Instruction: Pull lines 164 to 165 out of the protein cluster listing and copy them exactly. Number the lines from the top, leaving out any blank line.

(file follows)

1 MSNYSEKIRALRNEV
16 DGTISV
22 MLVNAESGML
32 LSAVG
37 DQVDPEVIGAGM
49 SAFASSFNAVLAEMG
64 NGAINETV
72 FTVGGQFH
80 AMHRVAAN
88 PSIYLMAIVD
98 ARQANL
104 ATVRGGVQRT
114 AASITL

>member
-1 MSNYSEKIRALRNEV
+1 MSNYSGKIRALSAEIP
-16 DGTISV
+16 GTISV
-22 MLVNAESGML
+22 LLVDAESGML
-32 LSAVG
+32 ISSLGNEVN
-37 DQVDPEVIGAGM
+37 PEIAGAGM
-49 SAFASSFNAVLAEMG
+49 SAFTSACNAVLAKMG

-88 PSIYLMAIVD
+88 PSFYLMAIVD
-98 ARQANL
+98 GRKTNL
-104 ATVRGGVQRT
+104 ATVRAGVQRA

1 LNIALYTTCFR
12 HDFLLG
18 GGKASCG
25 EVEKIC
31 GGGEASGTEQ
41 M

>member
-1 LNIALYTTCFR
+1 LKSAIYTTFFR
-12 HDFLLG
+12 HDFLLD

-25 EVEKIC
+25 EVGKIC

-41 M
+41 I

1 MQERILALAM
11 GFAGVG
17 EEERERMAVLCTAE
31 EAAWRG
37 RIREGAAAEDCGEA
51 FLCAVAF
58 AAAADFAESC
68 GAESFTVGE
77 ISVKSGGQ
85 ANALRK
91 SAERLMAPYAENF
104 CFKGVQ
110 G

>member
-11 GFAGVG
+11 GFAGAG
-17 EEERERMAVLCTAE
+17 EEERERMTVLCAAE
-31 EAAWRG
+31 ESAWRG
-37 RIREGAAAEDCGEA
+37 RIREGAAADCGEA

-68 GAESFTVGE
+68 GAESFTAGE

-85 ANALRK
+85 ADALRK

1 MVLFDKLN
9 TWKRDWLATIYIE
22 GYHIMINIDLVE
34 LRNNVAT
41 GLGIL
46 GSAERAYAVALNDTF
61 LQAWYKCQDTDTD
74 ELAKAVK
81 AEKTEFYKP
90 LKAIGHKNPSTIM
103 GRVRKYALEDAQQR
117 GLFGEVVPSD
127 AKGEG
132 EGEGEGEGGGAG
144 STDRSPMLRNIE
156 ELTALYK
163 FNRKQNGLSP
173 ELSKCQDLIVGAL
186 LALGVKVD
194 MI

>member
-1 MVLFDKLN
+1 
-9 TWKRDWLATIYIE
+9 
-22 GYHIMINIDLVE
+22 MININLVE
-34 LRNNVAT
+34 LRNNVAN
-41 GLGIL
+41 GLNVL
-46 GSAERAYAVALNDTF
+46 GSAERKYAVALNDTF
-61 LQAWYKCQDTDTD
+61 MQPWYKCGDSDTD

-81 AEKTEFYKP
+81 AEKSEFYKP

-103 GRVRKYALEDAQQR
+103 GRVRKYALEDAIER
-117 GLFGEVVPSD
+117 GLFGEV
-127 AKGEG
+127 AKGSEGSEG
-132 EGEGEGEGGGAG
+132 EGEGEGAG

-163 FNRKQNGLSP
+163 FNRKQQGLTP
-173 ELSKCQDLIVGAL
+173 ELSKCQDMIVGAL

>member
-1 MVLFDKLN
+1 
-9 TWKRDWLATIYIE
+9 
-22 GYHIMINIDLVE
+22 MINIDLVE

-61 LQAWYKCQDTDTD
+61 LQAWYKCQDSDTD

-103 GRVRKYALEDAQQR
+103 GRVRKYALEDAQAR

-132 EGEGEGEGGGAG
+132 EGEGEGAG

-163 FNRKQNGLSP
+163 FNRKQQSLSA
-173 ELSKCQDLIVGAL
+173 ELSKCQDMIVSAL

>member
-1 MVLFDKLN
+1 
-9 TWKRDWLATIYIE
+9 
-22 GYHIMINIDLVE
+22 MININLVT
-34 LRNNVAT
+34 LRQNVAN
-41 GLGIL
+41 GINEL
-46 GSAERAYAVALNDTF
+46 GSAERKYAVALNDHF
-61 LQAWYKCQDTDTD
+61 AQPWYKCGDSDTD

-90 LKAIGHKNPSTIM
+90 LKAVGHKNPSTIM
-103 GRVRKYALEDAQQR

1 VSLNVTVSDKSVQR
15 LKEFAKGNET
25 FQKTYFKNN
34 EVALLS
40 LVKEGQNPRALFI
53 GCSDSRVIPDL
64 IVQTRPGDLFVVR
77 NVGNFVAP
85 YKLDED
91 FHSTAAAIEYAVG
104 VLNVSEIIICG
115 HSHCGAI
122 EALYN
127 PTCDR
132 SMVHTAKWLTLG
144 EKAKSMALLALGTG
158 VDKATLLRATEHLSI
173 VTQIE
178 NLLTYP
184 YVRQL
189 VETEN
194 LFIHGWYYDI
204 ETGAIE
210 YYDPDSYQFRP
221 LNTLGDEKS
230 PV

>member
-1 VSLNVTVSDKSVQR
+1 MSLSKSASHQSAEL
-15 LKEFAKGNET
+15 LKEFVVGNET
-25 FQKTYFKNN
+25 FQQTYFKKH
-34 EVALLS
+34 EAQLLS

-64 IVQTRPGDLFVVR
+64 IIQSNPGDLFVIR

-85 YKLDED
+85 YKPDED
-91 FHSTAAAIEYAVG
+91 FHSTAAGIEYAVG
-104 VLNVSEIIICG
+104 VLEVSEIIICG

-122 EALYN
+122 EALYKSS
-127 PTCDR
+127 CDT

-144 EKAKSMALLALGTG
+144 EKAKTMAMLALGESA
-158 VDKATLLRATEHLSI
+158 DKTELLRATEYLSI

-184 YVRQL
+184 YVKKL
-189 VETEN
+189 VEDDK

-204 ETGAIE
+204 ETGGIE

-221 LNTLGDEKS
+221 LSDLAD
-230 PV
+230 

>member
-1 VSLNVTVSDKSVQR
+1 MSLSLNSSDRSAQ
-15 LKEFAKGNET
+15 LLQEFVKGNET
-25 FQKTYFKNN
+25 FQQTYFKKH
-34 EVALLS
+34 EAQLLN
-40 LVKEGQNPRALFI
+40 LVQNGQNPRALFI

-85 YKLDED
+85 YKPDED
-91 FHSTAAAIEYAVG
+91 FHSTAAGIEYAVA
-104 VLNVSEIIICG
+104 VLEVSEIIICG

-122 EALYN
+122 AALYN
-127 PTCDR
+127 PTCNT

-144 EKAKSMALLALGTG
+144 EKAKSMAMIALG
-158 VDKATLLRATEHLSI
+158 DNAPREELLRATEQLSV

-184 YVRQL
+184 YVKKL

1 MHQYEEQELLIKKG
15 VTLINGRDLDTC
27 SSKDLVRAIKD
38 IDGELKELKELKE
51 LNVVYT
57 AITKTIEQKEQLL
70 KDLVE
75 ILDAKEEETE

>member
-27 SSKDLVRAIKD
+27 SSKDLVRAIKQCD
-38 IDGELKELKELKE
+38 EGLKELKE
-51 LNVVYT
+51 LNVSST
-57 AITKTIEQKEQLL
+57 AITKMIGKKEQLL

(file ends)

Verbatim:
64 IVQTRPGDLFVVR
77 NVGNFVAP